6G networks were an anticipated recurring theme heading into the 2021 Joint EuCNC & 6G Summit, an event partnering the annual European Conference on Networks and Communications and the third edition of 6G Flagship’s 6G Summit. Its “Hardware Enabling Technologies for 6G Networks” workshop specifically tackled political and technological aspects moving forward.
The Need to Protect 6G Future Networks
Organised by the 5G Infrastructure Public Private Partnership COREnect project, the workshop featured, among others, Patrick Pype, Director of Strategic Partnerships and External Relations at NXP Semiconductors. In his presentation, he suggested “there is quite a challenge in front of us in terms of protecting security and privacy of 6G future networks.”
“We believe that for 6G, we will work fully towards autonomous systems, multi-sensory augmented reality, wireless brain-computer interactions, blockchain, etc., and then we will have to solve security issues in AI-powered 6G technologies and threats in the [physical; PHY] layer such as for example the THz type of communications,” he said.
To address the issue, Pype argued for effective supply chains, a seamless process from design to manufacturing, stable process technologies, reliable electronic components, open hardware and software, and end-to-end communications. As he pointed out, society is evolving towards higher data rates and ultra-reliability requirements though, which can pose a challenge. After all, as co-speaker Gerhard Fettweis noted, Moore’s Law is slowing down.
Slowdown of Moore’s Law
“[Cellular and Wi-Fi] are still increasing dramatically in terms of data rate per year and are reaching possibly 1 tb/s,” Fettweis, the Vodafone Chair Professor at Dresden University of Technology said. “One of the questions that is always posed: ‘Do we really need 1 tb/s?’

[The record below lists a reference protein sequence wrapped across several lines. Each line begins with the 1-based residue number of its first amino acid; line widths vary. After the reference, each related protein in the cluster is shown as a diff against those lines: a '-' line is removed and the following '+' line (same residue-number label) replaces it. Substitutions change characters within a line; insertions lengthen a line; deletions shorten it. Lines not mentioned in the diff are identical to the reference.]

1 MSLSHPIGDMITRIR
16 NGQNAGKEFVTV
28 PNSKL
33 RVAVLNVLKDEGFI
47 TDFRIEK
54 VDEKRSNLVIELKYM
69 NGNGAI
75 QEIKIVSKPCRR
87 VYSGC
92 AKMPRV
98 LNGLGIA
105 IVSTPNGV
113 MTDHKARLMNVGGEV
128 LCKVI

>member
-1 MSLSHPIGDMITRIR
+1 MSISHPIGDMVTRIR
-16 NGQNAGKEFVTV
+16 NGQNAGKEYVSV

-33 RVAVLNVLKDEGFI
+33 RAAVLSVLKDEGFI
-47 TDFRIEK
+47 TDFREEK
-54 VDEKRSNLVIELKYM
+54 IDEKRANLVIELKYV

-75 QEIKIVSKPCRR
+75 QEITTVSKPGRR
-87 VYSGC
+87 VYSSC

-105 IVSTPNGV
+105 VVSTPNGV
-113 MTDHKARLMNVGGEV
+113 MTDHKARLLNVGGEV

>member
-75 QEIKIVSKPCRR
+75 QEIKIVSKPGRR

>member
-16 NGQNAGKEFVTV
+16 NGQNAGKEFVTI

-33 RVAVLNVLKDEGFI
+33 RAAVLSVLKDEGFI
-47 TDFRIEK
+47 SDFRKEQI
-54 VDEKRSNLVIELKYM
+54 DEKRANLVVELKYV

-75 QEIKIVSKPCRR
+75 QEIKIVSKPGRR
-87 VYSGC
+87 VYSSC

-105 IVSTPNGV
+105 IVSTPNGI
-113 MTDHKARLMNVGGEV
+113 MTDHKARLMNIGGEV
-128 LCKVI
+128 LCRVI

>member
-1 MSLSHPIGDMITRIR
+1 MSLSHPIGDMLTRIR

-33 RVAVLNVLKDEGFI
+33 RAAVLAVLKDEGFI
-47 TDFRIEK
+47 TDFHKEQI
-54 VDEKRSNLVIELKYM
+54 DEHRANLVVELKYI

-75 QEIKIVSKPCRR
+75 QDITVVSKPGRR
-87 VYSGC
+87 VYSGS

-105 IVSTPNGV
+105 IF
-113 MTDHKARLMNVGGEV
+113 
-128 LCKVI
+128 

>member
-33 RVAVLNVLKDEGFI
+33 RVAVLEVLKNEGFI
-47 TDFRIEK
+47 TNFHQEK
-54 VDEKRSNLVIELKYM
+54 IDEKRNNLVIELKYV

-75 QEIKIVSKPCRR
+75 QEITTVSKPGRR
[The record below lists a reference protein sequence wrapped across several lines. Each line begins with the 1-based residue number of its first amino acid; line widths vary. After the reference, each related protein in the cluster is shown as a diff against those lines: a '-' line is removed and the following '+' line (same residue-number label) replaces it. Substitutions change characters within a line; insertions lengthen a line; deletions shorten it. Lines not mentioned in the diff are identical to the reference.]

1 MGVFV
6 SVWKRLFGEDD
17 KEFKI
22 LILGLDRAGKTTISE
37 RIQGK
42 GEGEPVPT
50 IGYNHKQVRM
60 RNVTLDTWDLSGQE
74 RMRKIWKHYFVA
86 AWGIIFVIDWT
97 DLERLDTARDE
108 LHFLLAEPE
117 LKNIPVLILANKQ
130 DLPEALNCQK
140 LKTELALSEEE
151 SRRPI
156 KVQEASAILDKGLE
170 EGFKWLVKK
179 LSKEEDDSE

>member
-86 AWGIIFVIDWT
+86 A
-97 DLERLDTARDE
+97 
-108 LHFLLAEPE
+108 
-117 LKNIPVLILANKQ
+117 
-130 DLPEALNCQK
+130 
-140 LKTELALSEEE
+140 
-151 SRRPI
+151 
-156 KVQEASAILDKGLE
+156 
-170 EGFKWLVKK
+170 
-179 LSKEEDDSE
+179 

“If we have virtual reality goggles on and you really look at high-definition virtual reality, that alone needs around 50 tb/s uncompressed, which means compressed that would be around 10 gb/s. That is, of course, a streaming application for which we’d want multiple terminals to be present in a cell, so we really need higher data rates than we have today. Otherwise, truly high-definition virtual reality and maybe even augmented reality will not happen.”
Fettweis presented on “Energy Efficiency, Green Communications Electronics,” ultimately pointing to other challenges that are popping up, like the increase in power consumption of data centres and wireless networks. Although expecting increases in efficiency thanks to Moore’s Law, he projected a 10x improvement in energy performance when it used to be 100x.
“Another challenge is the virtualisation coming up. Virtualisation means we need to use commercial off-the-shelf servers, which use 100x power consumption for the same operation. The third challenge is we have massive MIMO peeking around the corner. So we don’t have one transceiver per base station antenna panel, but multiple transceivers and we need to have high-resolution analogue digital converters,” he said.
Fettweis effectively presented the findings of COREnect’s three separate expert groups, representing the project as a whole. He tabled a few solutions to balance the ledger of increased energy efficiency vs. consumption, including what COREnect calls a “gearbox” PHY, which would apply “super-high-efficient wireless transceivers for every single gear” of the network load.